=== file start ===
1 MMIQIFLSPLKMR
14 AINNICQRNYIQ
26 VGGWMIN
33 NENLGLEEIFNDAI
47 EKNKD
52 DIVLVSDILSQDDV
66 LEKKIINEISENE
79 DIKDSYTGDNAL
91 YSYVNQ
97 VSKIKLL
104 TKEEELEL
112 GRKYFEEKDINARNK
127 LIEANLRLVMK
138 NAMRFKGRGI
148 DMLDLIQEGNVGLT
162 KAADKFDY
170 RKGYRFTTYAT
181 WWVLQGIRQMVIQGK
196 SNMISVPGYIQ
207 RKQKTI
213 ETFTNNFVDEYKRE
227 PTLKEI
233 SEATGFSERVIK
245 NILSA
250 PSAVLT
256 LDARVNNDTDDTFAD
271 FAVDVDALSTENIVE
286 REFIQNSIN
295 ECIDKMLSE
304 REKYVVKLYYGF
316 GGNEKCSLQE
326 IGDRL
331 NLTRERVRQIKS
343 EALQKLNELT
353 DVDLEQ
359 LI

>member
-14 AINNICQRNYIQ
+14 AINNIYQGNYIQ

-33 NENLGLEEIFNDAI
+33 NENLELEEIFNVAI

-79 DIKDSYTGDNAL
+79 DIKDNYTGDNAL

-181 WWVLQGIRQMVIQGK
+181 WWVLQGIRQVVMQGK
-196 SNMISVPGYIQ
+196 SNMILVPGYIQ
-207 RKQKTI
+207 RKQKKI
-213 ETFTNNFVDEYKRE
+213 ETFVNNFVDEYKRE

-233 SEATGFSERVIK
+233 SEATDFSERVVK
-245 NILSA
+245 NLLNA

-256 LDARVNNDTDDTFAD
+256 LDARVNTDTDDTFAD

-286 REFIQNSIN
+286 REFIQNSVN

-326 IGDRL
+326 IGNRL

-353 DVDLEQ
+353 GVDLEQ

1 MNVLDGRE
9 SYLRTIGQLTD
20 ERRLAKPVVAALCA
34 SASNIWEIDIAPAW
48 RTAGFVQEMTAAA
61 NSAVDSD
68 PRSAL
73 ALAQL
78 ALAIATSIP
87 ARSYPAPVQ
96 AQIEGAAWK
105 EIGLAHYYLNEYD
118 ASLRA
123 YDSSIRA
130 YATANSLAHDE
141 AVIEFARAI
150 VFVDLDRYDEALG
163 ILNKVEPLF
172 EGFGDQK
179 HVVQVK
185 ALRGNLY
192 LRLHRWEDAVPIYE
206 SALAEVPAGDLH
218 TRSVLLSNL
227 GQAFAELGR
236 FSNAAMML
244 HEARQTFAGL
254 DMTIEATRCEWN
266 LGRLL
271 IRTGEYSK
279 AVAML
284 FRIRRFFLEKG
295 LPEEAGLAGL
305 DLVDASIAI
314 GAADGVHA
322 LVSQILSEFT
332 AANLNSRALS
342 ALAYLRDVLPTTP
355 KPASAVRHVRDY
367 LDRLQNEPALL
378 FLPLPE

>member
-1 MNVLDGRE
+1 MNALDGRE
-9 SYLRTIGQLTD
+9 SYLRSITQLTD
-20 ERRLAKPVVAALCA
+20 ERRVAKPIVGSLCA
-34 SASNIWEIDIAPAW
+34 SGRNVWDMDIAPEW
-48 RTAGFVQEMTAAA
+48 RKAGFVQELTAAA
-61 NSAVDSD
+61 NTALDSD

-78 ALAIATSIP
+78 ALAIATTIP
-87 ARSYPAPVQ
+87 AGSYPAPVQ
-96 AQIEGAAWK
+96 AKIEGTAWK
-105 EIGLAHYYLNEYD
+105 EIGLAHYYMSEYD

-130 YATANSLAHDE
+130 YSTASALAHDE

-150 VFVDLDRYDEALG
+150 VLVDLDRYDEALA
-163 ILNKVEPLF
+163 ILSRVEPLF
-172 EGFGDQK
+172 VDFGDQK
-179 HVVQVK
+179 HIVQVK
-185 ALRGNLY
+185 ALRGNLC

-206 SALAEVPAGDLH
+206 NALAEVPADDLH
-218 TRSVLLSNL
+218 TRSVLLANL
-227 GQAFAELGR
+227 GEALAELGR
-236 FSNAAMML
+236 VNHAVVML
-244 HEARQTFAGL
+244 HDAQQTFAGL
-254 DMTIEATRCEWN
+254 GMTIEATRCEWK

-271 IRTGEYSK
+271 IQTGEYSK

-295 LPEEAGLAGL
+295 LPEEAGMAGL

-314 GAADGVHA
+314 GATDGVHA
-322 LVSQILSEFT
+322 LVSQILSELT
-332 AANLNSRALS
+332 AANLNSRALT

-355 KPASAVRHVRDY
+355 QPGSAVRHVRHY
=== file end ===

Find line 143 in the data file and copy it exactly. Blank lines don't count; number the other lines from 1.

+227 GEALAELGR